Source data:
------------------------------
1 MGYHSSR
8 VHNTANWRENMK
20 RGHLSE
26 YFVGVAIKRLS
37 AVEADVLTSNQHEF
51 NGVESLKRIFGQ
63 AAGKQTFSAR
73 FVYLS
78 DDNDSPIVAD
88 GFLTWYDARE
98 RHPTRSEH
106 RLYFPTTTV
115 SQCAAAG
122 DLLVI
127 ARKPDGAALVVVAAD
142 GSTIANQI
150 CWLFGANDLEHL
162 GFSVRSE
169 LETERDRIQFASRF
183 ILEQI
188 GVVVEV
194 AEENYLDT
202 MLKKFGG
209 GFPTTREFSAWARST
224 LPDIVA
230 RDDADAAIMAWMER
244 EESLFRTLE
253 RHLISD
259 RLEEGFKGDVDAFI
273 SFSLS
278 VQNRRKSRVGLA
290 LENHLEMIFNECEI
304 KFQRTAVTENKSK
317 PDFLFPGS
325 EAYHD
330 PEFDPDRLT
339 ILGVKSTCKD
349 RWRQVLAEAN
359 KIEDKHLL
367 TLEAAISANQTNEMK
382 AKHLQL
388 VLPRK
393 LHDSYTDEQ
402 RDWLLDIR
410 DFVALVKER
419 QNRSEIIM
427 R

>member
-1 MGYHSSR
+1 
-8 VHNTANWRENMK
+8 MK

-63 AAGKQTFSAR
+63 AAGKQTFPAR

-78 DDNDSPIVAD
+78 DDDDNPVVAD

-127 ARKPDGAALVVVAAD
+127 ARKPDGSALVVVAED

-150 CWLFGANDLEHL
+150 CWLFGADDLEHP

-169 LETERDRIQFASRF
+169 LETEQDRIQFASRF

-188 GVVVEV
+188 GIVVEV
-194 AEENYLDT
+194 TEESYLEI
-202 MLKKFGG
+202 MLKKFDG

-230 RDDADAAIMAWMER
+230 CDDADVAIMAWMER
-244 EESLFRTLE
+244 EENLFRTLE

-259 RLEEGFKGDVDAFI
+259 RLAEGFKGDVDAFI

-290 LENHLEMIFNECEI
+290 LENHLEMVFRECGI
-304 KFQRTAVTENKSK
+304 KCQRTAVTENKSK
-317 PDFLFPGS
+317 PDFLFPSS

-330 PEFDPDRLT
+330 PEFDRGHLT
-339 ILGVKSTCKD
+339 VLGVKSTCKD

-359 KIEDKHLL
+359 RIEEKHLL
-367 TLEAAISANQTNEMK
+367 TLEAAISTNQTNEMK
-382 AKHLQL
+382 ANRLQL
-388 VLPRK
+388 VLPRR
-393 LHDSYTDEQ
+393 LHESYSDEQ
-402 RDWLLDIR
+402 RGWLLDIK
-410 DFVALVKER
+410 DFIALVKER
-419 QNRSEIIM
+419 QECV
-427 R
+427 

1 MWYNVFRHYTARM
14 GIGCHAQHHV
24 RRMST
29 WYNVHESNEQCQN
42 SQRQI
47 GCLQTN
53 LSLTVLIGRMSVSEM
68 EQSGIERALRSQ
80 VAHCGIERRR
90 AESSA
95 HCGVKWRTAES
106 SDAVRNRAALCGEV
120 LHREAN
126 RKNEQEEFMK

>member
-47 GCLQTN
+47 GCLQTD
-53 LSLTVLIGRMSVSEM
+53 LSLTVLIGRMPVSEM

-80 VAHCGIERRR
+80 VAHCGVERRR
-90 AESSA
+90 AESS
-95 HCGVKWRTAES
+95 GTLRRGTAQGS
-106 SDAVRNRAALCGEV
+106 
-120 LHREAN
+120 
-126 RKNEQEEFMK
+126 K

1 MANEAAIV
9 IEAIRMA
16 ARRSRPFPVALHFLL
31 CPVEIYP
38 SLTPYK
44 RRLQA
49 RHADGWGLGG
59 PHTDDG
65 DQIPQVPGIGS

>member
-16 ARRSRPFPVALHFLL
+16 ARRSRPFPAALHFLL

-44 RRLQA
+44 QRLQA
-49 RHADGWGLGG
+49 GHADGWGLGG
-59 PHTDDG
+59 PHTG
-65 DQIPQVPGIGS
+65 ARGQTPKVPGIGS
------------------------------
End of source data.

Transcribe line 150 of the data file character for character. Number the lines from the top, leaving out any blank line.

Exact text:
-59 PHTDDG